Office of Fair Trading
|Printable version||E-mail this to a friend|
New guidance on penalties for breaching competition law
The OFT has published new guidance on how it will set penalties for breaches of competition law. The guidance will allow the OFT to continue to set substantial penalties to deter anti-competitive activity while ensuring that penalties are proportionate in the specific circumstances of individual cases.
As required by law, the guidance has been approved by the Secretary of State.
The OFT decided to update its guidance in the light of its experience of applying penalties and recent judgments of the Competition Appeal Tribunal and the Court of Appeal. The OFT has carried out a wide-ranging public consultation, involving lawyers, businesses and other interested parties, and drawing on international experience.
The new guidance sees the maximum starting point for penalty calculations increase to 30 per cent of relevant turnover, from 10 per cent. This change gives the OFT the ability to set penalties which better reflect the gravity of different types of infringements, in particular for the most serious breaches of competition law, such as hardcore cartel activity and serious abuses of a dominant position. It brings the OFT in line with the approach of the European Commission and many European competition authorities.
The guidance introduces a new step in the calculation of penalties. The OFT will consider specifically whether a penalty is proportionate 'in the round'. Previously proportionality was considered when applying the other steps of the calculation. This change is intended to ensure that, overall, penalties are not disproportionate or excessive in the particular circumstances of the case.
Other changes to the guidance clarify or provide additional transparency about how penalties are calculated, including:
Clarification that the turnover used for calculating the penalty starting point will be based on the last business year before the infringement ended.
A new formal step at which leniency and settlement discounts are applied.
Additional detail on the OFT's approach to awarding discounts for companies taking appropriate steps to comply with competition law. For example, in line with the suite of materials the OFT has published to assist businesses' efforts to comply with competition law, the guidance now notes that evidence of appropriate compliance activities both before and after an infringement could in principle warrant a modest reduction in penalty, depending on the facts of the case.
Jackie Holland, Senior Director of OFT's Policy Group, said:
'We now have a wider range of starting points for penalties, in order to reflect better the seriousness of different types of infringements and deter anti-competitive activities, while ensuring that penalties are fair and proportionate.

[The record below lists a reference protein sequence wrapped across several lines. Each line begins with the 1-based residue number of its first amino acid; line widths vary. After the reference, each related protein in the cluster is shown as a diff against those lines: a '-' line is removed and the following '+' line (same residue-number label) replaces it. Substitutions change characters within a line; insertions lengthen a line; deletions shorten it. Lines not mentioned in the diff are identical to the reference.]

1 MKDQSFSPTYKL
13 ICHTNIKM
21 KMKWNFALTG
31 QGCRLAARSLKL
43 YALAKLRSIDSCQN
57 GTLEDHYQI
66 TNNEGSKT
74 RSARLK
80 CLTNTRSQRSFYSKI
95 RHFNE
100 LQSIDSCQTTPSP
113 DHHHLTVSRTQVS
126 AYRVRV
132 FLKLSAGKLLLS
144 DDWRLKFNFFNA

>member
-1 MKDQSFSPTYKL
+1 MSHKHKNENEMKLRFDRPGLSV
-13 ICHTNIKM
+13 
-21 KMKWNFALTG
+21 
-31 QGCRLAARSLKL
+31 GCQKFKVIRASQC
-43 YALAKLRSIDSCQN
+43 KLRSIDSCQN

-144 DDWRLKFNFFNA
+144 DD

'The changes reflect our experience in applying the guidance in a series of cases, as well as recent court judgments. They also incorporate international best practice. We hope that they will give businesses and their advisors even greater clarity and transparency about our approach to setting penalties.
'We are grateful to everyone who engaged with us during the consultation process.'
Download the new guidance (pdf 403kb)
The OFT is responsible for applying and enforcing the Chapter I and Chapter II prohibitions of the Competition Act 1998 (the CA98), which prohibit agreements preventing, restricting or distorting competition in the UK as well as certain anti-competitive conduct by undertakings holding a dominant position. The OFT also has powers to apply and enforce Articles 101 and 102 of the Treaty on the Functioning of the European Union (the TFEU), which are similar to the Chapter I and II prohibitions, but which apply to agreements or conduct which may affect trade between Member States of the European Union.
Under the CA98, the OFT, as well as the sector regulators with concurrent powers, may impose financial penalties on undertakings which have breached the Chapter I or Chapter II prohibitions of the CA98 or Articles 101 or 102 of the TFEU, up to a maximum of 10 per cent of their worldwide turnover.
The CA98 requires the OFT to prepare and publish guidance as to the appropriate amount of any penalty under the CA98. The CA98 provides that prior to preparing or altering such guidance the OFT must consult such persons as it considers appropriate, including the sector regulators with concurrent powers.
Guidance must be approved by the Secretary of State before it can be published. The obligation to prepare and publish guidance is on the OFT alone, but the OFT and the sector regulators with concurrent powers under the CA98 must have regard to the guidance when setting the level of a penalty for breaches of the CA98 or the TFEU.
The Guidance sets out a six step procedure comprising a starting point based on an undertaking's relevant turnover followed by a number of adjustments. 'Relevant turnover' is the undertaking's turnover in the product and geographic market in which the infringement took place. Adjustments to the starting point are designed to reflect various factors that may be present in particular infringements including their duration, any aggravating or mitigating factors, deterrence and proportionality considerations and any reductions as a result of leniency or settlement.